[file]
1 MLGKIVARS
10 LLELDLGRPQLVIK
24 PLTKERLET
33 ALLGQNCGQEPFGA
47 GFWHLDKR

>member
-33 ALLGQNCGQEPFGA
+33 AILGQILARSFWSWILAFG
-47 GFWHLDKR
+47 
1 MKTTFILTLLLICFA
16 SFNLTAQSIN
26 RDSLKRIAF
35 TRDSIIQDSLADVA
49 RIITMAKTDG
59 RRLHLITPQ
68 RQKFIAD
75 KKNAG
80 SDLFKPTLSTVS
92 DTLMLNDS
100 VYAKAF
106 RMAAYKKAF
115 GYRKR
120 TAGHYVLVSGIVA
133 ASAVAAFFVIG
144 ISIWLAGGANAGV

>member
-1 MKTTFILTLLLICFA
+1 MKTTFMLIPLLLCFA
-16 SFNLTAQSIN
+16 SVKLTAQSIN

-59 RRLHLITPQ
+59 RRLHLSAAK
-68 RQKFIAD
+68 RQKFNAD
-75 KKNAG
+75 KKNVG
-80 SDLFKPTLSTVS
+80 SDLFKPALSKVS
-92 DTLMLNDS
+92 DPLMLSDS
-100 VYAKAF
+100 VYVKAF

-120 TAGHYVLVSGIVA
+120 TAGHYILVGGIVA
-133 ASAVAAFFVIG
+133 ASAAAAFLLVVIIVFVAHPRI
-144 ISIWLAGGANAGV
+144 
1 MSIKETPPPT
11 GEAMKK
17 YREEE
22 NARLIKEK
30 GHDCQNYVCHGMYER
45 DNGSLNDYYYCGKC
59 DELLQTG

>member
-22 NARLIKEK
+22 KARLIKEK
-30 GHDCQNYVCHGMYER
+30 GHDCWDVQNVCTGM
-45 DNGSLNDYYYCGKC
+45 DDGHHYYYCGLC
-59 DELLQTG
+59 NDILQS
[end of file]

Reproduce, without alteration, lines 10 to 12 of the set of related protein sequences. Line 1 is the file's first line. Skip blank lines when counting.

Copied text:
+47 
1 MKTTFILTLLLICFA
16 SFNLTAQSIN